A Canal Across Germany

Wednesday, 26th September 2007 by

Germany has an extensive canal system, made up in part by the Mittellandkanal (Midland Canal), which helps form an important industrial shipping route from the west of the country, all the way to Poland.

In Minden the Mittellandkanal engages in this verging-on-the-ridiculously-complex aquatic interchange where the canal crosses the Weser River. There's usually a 13 metre height difference between the river and the canal, so locks like this one (ground level photo) are needed to get vessels up and down.

To the east, the Mittellandkanal crosses a small river and a road in Hanover, primarily to pass right by this Volkswagen factory to the north.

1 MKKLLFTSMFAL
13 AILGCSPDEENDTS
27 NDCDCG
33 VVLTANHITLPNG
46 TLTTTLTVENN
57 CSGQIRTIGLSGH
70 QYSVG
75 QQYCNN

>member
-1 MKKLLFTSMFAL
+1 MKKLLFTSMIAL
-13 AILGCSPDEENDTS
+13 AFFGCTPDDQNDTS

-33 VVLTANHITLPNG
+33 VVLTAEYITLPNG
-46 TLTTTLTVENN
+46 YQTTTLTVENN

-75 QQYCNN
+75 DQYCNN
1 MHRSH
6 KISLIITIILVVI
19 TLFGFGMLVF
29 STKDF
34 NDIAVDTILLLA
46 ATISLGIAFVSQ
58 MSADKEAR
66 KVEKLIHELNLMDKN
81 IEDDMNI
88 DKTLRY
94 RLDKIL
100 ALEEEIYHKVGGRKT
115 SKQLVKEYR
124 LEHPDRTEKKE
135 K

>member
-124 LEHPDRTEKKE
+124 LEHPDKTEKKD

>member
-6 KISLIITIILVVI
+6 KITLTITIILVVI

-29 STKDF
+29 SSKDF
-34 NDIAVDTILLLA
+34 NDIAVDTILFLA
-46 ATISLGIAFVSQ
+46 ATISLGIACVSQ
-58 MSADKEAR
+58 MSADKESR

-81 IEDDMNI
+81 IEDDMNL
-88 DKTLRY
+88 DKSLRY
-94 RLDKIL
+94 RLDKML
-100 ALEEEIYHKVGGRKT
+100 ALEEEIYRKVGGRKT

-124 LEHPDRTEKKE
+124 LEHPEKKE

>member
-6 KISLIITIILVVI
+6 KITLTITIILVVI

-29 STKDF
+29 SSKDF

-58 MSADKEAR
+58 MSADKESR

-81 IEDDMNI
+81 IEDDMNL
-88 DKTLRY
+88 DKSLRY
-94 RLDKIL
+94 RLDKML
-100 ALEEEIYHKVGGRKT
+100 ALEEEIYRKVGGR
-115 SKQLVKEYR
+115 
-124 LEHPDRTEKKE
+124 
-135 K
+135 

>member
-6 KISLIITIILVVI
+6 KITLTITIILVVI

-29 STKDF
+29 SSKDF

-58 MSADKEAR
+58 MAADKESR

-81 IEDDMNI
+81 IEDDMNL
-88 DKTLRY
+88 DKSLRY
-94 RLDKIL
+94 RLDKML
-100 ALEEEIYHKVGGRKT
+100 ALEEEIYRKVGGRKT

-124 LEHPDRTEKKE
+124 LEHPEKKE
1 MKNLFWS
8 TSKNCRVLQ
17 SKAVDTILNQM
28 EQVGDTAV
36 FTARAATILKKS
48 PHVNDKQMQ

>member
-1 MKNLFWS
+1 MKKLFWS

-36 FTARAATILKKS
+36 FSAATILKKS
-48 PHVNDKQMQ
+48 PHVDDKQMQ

Further east at Magdeburg the Rothensee boat lift (ground level photo) was originally intended as a minor connection between the Mittellandkanal and the River Elbe, with an aquaduct and another boat lift forming a connection with the Elbe-Havel Canal.

Due to WWII however, the rest of the project was never completed, and for 60 years the Rothensee lift instead lowered all the aquatic traffic from the West German industrial centres onto the Elbe on their way to West Berlin.

In 2003, a proper connection to the Elbe-Havel Canal was finally completed, putting an end to the traditional 12 km detour. The 918 metre long Magdeburg Water Bridge is the longest aqueduct in Europe, and as you can see in this photo, it's absolutely enormous! 690 metres of the bridge are over land, and the waterway it carries is 34 metres wide and 4.25 metres deep.

You can read more about the Mittellandkanal, the Rothensee boat lift and the Magdeburg Water Bridge at Wikipedia.

Thanks to Nick and Glenn.